What Is A Money Market Fund?
Money market funds may be the best bet for those looking for a safe and low-risk investment instrument.
Money market funds, sometimes known as money market mutual funds, invest money in short-term debt securities.
Examples include short-term treasury bonds or commercial paper.
Securities held in money market funds are selected based on their high credit ratings, high liquidity, and short-term maturity dates.
The goal of these funds is to invest in stable assets while remaining highly liquid.
While there are no guarantees against losses, money market funds are generally known as some of the safest investments.
Money market funds make suitable short-term investments, as the investment instrument’s price stability and liquid nature make it easy to move money in and out of funds.
Did You Know?
According to the Canadian Investment Funds Standards Committee (CIFSC), Canada has over 100 money market funds. According to CIFSC, Canadian funds can be classified as a money market fund as long as at least 95% of their assets are allocated to Canadian dollar-denominated investments
3 Popular Canadian Money Market Funds
In Canada, money market funds are offered by many financial institutions.
These institutions create, manage, and sell these funds to clients.
Similar to a mutual fund, a small management fee is charged for these services.
1. TD Canadian Money Market Fund
This money market fund falls within the lowest risk category based on their own rating system.
This low-risk category has a stated goal of preserving capital and maintaining liquidity.
The fund has been around since 1988 and had its lowest yielding year in 2015 when the fund returned just 0.19%.
The fund has a Management Expense Ratio (MER) of 0.2%.
With over $1 billion in assets, the vast majority of the fund is held in cash or cash equivalents, with only 1.5% invested into domestic bonds.
The assets held in this fund are 100% geographically based in Canada, meaning little geo diversification of assets.
2. Scotia Money Market Fund- Series A
The Series A Money Market Fund is one of several offered by Scotiabank.
Again, the money market fund is rated in the lowest risk category based on Scotiabank’s own system.
The fund has been around since 1990 and manages roughly $200 million in assets.
This fund charges a 0.59% MER, much higher than the TD Canadian Money Market Fund.
In terms of assets, this fund consists of approximately 33% cash, 20% Canadian liquid bonds, 20% Canadian short-term notes, 15% commercial paper, and 10% Canadian bankers’ acceptances.
This makes the fund a bit more diversified than others, increasing safety and reducing the risk of losses.
In the unlikely chance of a drastic drop in government bond yields, the exposure to commercial paper and other assets means that downside will be limited compared to money market funds offered by competitors.
3. CI Money Market Fund Series A
The CI Money Market fund Series A was created by CI Global Asset Management in 1990.
CI Global Asset Management rates the fund as low risk, holding primarily cash or equivalents and Canadian bonds.
The portfolio holds over 99.97% Canadian-based assets, making this a less diverse fund than others.
With a current MER of 0.63%, this fund has higher fees than other comparables.
The Series A fund is just one of 13 that CI Global Asset Management manages.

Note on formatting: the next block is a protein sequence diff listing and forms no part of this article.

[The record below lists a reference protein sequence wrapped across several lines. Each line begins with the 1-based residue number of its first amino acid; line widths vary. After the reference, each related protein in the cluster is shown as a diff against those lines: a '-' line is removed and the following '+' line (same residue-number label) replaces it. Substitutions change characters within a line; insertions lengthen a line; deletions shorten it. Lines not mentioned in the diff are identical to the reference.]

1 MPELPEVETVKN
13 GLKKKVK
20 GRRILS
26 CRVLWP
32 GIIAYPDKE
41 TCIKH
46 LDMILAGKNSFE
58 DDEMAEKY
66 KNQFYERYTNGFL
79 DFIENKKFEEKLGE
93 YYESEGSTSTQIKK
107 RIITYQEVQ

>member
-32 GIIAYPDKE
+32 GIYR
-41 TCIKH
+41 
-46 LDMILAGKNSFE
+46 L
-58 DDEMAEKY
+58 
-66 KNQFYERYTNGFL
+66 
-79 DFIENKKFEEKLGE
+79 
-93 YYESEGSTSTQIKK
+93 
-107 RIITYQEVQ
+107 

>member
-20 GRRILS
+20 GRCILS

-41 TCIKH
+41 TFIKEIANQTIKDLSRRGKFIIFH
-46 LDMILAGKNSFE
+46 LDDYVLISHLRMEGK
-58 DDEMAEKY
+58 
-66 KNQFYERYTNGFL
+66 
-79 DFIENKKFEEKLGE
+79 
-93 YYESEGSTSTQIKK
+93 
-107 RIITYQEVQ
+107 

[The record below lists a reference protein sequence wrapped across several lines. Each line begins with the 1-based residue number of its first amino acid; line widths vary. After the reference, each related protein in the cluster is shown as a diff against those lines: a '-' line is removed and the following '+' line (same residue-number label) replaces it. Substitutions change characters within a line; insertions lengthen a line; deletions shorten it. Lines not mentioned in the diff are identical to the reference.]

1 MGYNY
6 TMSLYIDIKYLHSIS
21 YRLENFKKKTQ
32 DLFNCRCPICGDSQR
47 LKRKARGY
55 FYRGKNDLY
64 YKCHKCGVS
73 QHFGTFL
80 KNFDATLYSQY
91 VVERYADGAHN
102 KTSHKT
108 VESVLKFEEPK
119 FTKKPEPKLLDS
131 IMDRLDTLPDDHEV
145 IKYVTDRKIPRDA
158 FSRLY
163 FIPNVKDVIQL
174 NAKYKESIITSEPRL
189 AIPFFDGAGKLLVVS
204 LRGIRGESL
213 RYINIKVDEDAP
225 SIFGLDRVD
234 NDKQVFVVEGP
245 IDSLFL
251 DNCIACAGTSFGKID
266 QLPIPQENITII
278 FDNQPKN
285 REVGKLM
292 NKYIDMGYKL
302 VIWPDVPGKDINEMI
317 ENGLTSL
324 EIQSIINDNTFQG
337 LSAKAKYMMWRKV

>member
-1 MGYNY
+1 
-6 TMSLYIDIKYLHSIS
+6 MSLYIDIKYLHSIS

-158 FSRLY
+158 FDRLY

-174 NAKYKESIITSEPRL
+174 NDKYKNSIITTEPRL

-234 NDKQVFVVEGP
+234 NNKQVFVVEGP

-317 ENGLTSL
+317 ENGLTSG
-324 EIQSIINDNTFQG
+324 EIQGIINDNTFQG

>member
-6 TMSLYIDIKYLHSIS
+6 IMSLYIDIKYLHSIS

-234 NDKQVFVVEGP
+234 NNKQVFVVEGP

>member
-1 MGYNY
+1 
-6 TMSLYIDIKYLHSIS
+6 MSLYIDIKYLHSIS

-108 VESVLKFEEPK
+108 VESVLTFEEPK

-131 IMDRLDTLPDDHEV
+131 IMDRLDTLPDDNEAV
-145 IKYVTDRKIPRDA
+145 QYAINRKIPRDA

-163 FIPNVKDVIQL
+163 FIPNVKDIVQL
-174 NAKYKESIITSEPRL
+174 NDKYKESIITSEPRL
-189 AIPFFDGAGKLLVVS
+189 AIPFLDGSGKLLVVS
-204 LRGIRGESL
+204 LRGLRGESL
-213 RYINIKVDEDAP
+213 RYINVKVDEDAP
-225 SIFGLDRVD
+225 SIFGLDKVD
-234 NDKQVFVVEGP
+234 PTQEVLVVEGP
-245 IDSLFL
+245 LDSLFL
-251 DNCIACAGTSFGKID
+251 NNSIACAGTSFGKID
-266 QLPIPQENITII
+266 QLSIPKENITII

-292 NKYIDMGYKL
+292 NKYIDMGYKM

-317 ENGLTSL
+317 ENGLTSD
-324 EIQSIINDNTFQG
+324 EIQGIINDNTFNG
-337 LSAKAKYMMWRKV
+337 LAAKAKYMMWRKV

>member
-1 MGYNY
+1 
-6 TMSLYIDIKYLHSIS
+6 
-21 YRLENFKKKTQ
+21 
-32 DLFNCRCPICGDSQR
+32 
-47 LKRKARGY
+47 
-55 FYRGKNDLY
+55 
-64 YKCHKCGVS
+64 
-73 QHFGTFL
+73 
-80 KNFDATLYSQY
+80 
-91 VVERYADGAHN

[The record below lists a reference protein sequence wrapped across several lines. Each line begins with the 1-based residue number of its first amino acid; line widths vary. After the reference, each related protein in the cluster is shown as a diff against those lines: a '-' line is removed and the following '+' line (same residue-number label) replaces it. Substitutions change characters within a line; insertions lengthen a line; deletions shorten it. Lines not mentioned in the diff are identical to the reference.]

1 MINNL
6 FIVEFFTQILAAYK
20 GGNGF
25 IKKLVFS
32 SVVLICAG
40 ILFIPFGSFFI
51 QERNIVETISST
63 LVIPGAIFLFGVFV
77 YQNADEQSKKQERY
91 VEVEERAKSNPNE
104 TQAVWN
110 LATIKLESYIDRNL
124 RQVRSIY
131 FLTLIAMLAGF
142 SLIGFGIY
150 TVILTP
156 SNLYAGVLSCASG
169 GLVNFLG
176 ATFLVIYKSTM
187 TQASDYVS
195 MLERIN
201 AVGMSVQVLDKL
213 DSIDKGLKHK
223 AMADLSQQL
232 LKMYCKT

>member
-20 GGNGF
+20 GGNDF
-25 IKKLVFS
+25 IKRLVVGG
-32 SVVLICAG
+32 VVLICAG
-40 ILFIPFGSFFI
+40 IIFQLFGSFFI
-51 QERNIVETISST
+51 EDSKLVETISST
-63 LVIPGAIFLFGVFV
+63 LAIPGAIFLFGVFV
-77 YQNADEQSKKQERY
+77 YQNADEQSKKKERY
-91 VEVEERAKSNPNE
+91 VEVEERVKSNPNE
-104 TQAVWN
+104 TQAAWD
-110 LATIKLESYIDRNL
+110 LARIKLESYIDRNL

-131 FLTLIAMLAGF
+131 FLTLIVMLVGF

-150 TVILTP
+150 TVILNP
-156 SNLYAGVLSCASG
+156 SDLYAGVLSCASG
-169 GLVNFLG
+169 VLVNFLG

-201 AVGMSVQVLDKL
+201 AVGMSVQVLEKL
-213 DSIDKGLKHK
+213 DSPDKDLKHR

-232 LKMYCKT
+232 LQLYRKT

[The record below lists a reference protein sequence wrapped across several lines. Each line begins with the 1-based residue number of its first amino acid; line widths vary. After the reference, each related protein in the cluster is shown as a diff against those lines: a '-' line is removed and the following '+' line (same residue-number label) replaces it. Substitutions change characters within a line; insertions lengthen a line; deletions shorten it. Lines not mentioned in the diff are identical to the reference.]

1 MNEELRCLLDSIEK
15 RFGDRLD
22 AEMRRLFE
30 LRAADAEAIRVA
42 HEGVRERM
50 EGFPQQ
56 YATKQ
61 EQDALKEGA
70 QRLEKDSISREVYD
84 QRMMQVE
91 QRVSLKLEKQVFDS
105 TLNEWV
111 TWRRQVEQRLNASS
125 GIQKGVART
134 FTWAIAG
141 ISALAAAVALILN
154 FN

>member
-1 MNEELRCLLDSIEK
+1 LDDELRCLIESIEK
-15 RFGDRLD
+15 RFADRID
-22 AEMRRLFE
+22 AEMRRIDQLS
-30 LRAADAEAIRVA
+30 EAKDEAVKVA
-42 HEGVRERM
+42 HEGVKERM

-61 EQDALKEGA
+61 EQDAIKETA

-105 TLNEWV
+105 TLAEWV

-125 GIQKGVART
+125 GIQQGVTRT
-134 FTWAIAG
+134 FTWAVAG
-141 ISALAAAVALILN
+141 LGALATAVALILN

Advantages of Money Market Funds
For those looking for a conservative investment opportunity, money market funds are one of the best options.
Money market funds aim to provide a low-risk, high liquidity investment.
The majority of securities held in a money market fund are short-term debt instruments, and these shorter time frame maturity dates reduce uncertainty.
In addition, the funds usually comprise high-quality debt like government treasury bonds or corporate paper.
Money market funds are built to be highly liquid.
For those looking to invest short-term, money market funds are a great way to make some smaller returns and pull out money at any time.
Money can be pulled from these funds and available as soon as the next day.
This can be a better option than stocks or bonds for short-term investors who prioritize liquidity.
Disadvantages of Money Market Funds
1. Low returns
It is not surprising that money market funds offer lower returns than higher-risk investments.
In fact, with many of the funds averaging under 1% annual return, money market funds sometimes struggle to keep up with inflation.
This can result in investors losing purchasing power, as their money does not grow as quickly as the inflation rate.
2. Management fees
The funds mentioned show that money market funds are often subject to high MERs.
With such a low annual return already, these fees can eat into your profits even more.
MERs and other expenses are essential to watch, when choosing a money market fund.
Frequently Asked Questions
- Can you lose money in a money market fund?
Yes, you can lose money in a money market fund. Just like most other investments, there are no guaranteed returns. While money market funds are considered conservative and low-risk, there is still the potential for investors to lose money in money market funds. While other investment instruments like stocks are much more prone to price fluctuation, money market funds offer stability for investors. However, this stability is not guaranteed, and investors should ensure they understand what they are investing in and the potential risks.
- What is an example of a money market fund?
Funds above like the TD Canadian Money Market Fund, the Scotia Money Market Fund- Series A, and the CI Money Market Fund Series A are all examples of Canadian money market funds.